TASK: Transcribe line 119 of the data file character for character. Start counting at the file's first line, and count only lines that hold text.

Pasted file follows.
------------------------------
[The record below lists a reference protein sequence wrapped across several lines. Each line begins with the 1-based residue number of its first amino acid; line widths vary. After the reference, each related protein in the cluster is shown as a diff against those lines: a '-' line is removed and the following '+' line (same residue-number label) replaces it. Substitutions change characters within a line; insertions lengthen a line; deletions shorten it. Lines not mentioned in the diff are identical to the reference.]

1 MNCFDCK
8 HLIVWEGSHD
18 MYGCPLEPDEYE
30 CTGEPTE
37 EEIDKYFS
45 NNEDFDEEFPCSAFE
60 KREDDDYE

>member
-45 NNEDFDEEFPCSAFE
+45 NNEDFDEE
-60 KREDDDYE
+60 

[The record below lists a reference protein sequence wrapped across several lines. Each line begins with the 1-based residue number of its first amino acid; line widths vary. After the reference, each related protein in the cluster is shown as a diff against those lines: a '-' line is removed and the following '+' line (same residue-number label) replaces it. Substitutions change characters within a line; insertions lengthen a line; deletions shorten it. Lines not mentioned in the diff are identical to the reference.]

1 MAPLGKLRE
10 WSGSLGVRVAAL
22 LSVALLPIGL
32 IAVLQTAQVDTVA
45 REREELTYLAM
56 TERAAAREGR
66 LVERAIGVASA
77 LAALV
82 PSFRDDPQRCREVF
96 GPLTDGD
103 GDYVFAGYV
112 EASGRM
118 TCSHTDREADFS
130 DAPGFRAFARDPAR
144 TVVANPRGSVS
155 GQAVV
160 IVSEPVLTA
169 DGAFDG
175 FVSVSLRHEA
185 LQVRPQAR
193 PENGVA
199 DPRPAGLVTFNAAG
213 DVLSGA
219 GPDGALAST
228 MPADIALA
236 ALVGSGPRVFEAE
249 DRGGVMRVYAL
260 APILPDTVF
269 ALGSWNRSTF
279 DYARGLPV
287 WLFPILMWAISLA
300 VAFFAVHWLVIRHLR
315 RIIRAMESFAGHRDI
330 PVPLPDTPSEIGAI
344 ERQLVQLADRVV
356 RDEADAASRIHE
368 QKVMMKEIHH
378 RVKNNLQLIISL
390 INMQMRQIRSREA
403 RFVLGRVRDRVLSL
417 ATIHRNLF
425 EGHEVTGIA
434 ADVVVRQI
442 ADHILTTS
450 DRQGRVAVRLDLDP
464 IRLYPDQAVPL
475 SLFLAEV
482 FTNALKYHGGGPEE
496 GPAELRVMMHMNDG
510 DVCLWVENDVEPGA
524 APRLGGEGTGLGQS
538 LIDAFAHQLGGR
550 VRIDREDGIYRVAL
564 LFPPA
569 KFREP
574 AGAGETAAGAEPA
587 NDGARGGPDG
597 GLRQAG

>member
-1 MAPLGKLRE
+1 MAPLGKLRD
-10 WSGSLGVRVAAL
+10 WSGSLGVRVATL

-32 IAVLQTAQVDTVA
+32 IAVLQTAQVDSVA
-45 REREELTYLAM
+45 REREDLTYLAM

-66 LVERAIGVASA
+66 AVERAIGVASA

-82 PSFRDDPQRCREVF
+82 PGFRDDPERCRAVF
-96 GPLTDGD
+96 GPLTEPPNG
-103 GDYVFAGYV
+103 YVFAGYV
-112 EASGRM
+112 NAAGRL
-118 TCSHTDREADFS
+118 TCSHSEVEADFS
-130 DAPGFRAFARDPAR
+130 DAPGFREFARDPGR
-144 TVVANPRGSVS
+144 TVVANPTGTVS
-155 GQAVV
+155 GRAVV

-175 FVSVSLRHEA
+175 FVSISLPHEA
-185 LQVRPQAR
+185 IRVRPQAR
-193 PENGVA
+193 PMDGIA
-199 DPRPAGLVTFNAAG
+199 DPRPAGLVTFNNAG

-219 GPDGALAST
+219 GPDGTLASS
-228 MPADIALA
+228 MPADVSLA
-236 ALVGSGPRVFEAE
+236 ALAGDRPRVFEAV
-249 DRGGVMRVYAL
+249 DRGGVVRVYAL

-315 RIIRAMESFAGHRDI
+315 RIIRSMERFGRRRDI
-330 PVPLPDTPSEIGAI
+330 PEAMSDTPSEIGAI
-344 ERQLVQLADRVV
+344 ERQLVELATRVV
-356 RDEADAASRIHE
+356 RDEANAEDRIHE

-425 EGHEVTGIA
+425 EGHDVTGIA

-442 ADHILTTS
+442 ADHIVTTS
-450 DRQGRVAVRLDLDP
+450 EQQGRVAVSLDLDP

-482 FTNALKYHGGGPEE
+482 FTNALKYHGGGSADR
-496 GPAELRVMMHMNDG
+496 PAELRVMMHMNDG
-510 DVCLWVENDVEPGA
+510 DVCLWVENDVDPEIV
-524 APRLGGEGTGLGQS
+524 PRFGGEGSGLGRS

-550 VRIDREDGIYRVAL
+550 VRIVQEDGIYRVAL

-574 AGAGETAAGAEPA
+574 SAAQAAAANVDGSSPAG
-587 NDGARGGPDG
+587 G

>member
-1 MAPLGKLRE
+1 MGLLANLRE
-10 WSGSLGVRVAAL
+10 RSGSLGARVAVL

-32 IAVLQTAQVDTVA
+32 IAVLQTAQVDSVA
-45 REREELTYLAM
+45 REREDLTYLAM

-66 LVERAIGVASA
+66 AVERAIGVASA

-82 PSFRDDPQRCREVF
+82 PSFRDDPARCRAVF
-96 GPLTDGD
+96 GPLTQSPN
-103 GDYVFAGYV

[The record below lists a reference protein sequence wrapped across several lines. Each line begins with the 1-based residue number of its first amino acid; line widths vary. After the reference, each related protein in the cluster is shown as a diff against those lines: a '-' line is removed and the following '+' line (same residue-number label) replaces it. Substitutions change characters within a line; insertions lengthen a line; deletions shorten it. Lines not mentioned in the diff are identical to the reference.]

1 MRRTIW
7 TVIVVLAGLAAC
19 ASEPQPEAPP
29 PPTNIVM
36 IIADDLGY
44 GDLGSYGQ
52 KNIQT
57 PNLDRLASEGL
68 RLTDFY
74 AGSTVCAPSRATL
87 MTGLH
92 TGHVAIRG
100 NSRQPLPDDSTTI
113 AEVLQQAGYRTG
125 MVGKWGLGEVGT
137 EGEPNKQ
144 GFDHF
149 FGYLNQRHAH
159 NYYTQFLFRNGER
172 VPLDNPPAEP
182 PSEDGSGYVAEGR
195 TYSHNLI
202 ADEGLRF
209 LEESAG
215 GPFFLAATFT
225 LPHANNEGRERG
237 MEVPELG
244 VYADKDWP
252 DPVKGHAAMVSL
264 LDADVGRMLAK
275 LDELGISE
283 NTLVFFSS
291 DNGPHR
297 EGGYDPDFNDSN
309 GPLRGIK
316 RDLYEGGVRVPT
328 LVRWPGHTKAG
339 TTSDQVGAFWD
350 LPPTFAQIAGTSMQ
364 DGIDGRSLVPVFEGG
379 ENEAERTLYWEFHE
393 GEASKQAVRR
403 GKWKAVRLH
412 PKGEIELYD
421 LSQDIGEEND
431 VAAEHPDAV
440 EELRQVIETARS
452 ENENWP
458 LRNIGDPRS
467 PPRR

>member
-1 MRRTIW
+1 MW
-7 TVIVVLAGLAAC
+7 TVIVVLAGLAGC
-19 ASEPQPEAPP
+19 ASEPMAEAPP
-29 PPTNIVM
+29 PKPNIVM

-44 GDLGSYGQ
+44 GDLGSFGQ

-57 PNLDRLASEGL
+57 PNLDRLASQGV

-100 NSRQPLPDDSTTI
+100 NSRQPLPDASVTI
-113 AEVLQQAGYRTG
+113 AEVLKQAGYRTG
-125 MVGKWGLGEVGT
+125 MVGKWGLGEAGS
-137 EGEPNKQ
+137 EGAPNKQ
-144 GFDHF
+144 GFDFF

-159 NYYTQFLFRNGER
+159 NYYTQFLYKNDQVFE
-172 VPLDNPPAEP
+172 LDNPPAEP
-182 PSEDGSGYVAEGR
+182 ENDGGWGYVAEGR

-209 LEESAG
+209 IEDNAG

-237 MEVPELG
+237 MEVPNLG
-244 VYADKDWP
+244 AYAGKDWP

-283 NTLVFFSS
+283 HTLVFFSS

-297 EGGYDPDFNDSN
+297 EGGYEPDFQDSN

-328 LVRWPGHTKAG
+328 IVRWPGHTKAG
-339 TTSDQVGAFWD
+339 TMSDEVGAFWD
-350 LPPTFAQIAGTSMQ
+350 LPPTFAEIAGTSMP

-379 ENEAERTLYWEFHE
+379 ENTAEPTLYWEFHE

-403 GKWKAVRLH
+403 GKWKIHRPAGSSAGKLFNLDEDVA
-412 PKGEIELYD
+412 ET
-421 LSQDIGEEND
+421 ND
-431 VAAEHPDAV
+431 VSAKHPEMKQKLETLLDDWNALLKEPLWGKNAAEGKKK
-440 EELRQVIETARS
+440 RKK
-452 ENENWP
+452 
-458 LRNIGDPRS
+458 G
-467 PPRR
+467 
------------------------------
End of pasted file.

+330 PEAMSDTPSEIGAI